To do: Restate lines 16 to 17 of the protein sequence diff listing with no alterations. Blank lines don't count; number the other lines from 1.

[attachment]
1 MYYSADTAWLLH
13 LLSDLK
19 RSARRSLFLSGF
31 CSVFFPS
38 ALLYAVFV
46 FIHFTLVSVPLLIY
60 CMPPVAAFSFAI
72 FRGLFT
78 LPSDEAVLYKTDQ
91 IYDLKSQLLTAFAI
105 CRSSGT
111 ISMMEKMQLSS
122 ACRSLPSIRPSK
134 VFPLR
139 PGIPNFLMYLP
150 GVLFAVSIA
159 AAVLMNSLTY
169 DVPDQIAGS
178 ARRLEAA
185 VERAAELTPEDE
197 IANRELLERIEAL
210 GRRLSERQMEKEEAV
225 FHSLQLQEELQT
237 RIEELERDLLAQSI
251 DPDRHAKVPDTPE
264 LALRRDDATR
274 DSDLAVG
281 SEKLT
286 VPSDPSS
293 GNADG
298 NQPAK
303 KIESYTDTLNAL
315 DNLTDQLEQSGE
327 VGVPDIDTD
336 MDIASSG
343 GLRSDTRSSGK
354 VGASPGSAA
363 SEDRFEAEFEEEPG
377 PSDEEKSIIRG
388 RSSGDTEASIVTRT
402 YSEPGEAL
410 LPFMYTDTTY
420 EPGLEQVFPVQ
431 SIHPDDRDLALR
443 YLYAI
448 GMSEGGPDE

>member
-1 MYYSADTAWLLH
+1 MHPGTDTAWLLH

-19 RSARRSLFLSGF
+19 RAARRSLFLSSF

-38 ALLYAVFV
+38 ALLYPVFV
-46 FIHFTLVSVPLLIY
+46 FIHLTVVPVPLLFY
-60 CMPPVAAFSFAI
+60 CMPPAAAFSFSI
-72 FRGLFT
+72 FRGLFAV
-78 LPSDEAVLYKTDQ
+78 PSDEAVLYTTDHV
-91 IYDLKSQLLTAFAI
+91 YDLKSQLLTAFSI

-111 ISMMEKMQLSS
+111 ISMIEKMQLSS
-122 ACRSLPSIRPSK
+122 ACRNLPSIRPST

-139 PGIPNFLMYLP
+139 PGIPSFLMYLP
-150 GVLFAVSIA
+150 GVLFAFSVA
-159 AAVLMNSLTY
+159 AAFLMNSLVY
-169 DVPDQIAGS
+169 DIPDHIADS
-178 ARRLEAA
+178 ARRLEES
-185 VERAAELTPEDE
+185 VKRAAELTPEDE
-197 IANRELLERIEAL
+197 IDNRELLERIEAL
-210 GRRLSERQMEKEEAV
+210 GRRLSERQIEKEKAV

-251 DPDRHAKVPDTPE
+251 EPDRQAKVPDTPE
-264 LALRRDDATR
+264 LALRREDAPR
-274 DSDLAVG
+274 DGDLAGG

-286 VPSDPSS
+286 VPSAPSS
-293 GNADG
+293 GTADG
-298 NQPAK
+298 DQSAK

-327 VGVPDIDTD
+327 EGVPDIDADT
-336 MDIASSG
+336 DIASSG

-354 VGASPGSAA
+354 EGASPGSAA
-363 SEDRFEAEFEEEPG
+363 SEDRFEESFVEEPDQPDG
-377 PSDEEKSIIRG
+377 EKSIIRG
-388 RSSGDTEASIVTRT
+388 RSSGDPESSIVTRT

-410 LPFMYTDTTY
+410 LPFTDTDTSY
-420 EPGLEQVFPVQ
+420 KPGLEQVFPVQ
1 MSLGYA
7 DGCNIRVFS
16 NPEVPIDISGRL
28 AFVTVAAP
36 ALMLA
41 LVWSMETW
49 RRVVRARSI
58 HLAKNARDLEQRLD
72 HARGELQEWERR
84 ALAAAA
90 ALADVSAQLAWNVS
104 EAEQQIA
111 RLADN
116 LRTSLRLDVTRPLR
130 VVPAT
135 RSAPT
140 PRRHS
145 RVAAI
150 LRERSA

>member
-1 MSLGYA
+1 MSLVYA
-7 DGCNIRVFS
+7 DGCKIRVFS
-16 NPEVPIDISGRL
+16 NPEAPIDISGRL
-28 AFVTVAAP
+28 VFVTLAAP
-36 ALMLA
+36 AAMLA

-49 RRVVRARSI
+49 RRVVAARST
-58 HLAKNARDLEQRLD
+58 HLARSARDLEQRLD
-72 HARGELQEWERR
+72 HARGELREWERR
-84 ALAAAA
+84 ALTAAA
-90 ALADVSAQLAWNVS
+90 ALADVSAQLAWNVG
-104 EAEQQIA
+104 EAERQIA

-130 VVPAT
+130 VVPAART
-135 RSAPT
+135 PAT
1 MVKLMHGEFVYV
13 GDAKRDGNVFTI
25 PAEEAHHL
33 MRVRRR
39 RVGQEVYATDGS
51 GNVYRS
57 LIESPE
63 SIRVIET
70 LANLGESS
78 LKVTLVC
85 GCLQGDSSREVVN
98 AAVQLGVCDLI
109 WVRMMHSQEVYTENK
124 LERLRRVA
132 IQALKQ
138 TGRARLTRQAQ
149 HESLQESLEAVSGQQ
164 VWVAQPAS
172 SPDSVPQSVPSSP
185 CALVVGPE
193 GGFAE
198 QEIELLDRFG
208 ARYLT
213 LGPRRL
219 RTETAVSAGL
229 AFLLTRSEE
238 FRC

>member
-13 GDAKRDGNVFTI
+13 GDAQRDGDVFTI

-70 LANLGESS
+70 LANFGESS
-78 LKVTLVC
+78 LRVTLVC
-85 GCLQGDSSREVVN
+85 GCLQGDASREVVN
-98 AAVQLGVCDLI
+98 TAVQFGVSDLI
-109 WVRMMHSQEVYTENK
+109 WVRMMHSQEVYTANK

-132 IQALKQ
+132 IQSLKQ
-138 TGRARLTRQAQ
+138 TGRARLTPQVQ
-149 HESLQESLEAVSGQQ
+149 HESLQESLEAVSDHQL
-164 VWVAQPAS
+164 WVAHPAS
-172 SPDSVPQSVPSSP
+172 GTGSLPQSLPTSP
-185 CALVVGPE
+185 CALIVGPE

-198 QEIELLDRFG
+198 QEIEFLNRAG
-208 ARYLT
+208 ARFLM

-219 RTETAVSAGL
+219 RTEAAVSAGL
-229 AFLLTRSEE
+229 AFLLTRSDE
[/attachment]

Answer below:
150 GVLFAVSIA
159 AAVLMNSLTY